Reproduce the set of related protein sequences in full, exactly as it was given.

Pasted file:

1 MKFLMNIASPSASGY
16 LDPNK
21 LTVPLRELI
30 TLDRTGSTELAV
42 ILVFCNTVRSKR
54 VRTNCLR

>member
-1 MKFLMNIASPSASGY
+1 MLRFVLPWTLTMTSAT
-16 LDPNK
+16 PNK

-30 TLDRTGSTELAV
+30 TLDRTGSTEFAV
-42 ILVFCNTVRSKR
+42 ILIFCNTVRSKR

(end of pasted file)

1 MKFLMNIASPSASGY
16 LDPNK
21 LTVPLRELI
30 TLDRTGSTELAV
42 ILVFCNTVRSKR
54 VRTNCLR

>member
-1 MKFLMNIASPSASGY
+1 MLRFVLPWTLTMTSAT
-16 LDPNK
+16 PNK

-30 TLDRTGSTELAV
+30 TLDRTGSTEFAV
-42 ILVFCNTVRSKR
+42 ILIFCNTVRSKR